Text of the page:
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What role do leaders have to play in spreading quality improvement work?

Tom Buckley NHS Leadership Academy 15 November 2016


Quality improvement initiatives are not new in the NHS; the Modernisation Agency was formed in 2001 to support the improvement of the quality and patient experience of care, and organisations such as the Health Foundation have been running and supporting quality improvement projects across the country for over a decade.

I had first-hand experience of quality improvement methodologies while working at Leeds Teaching Hospitals, and had the privilege of working with fantastic people who were really passionate about improving the quality and experience of care for patients. Through a concerted and consistent effort over 18 months, the team at Leeds Teaching Hospitals managed to significantly reduce the incidences of in-patient falls. I also recently had the pleasure of learning how clinical teams are being supported by The Point of Care Foundation to deliver Patient and Family Centered Care for those nearing the end of their life, and hearing of the positive feedback they had received from patients and their families.

So, with a long history of quality improvement work and evidence to show it works, why are quality improvement methods not an integral part of day to day practice in the NHS?

Quality improvement projects take time and a consistent effort to see measureable benefit. It is rewarding to measure and celebrate improvements to the quality and experience of patient care. But if you take a step back and think of how many other thousands of services could benefit from a quality improvement approach, it is easy to become disheartened by the sheer scale of the task. If quality improvement methods are to spread throughout the whole of the NHS, they need to become a part of everyday practice.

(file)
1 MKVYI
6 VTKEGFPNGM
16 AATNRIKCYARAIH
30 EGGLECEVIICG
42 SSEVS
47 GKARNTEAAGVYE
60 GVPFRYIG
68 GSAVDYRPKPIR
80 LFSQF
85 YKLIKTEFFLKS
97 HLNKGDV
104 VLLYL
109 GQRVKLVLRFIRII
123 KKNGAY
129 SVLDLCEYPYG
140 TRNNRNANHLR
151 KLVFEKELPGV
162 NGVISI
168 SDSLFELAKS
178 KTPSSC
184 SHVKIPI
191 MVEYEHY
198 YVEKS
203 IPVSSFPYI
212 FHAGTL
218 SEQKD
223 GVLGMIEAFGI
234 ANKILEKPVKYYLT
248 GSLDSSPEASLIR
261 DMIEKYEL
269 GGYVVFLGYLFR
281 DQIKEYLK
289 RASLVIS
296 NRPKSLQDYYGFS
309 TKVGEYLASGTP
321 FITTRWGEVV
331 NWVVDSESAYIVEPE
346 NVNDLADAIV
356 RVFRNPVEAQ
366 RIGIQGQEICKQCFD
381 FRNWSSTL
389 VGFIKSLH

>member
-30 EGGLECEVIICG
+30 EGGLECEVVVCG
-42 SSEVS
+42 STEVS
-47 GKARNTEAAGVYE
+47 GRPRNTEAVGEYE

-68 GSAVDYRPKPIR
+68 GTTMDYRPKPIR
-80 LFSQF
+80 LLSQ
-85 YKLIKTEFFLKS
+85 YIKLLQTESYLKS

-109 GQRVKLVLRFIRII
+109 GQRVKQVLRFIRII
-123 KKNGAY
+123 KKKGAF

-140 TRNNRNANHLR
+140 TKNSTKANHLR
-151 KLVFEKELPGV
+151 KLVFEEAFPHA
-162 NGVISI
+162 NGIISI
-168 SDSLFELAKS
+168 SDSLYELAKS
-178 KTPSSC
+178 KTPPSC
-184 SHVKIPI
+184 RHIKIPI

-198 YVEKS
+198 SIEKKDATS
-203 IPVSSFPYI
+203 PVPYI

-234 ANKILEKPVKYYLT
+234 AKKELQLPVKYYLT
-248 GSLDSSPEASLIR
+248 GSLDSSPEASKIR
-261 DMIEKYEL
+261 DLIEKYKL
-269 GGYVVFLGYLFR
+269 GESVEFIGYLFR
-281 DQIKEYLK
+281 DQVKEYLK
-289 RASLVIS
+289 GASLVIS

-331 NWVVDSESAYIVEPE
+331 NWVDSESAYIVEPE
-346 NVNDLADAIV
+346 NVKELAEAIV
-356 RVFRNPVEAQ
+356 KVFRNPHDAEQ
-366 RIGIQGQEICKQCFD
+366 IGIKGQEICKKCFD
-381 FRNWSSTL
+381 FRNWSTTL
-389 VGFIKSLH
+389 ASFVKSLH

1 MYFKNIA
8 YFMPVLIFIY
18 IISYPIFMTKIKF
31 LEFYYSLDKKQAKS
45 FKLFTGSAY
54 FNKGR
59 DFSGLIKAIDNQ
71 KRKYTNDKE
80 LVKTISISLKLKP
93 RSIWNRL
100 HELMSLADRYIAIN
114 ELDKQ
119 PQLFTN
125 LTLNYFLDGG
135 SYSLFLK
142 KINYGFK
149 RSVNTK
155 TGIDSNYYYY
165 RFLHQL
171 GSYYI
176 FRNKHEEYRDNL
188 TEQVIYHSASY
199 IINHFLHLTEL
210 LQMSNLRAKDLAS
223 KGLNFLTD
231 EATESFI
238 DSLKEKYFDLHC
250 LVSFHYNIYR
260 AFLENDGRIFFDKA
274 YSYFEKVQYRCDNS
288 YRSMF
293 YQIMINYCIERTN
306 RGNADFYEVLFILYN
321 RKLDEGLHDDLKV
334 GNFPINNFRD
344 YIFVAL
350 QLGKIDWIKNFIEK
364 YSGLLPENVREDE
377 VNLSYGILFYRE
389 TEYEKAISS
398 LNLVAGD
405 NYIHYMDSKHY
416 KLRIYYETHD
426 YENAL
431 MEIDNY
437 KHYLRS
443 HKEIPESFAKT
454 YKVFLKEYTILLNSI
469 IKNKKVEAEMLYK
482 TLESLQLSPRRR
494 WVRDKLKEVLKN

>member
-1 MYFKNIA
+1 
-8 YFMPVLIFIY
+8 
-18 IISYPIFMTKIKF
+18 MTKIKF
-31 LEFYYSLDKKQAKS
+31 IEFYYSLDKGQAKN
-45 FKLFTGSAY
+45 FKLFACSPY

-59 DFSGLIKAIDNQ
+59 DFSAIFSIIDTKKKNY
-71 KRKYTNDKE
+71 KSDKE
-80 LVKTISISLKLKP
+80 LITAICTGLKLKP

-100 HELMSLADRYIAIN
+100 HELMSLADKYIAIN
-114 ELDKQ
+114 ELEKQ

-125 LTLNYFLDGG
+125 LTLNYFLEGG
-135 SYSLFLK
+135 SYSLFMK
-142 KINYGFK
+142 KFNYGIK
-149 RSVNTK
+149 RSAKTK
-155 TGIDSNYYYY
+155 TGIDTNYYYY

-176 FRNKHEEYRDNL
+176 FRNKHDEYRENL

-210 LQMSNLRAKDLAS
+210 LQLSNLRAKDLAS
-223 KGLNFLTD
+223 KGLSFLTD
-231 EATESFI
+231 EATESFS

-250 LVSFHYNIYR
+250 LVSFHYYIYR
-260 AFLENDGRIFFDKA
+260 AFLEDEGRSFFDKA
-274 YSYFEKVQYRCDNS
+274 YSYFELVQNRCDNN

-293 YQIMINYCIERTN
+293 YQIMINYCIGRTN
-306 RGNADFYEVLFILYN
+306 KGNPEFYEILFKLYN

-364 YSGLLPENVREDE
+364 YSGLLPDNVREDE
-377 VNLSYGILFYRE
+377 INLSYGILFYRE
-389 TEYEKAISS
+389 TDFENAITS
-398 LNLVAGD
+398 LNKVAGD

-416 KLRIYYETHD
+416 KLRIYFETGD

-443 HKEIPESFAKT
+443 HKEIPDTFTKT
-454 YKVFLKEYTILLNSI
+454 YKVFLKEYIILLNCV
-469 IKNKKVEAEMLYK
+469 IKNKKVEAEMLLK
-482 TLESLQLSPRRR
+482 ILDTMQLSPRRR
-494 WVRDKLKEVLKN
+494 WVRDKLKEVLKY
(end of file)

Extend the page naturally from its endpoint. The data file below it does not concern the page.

There are clear roles for leaders in supporting the spread of quality improvement methods. The Health Foundation considered the importance of context for successful quality improvement work and defined three structural levels within the health service: system level, organisation level and clinical team level. There are leadership tasks at each level:

  • At the individual clinical team level, the role of leaders is to support clinical staff to make improvements. After all, the people closest to a problem are often the most likely to know the solution. Instead of prescribing how improvement should be, leaders can help by actively removing barriers (for example, by ensuring there is protected time for QI projects) to ensure clinical staff have the time and space to make improvements.
  • At the organisation level, the backing of QI projects by senior staff within organisations – particularly senior clinicians – can help build a culture of improvement; the more an organisation draws on the inherent motivation of staff to improve patient care, the less they will need to rely on top-down performance management of clinical teams, which risks nurturing fear and blame and can stifle innovation.
  • At a system level, clear direction and support for QI across the whole NHS is needed. Earlier this year, The King’s Fund called for a national quality improvement strategy and, alongside events and webinars to support the spread of improvement, NHS Improvement has since pledged to create such a strategy with its publication due later this year.

Quality improvement is not something that can be forced upon staff – it needs to start from the bottom-up, harnessing the drive and passion of staff who want to improve care. This is why the programmes and support provided by The Point of Care Foundation and others are so vital – it gives staff the backing and permission to make changes that matter to patients and their families.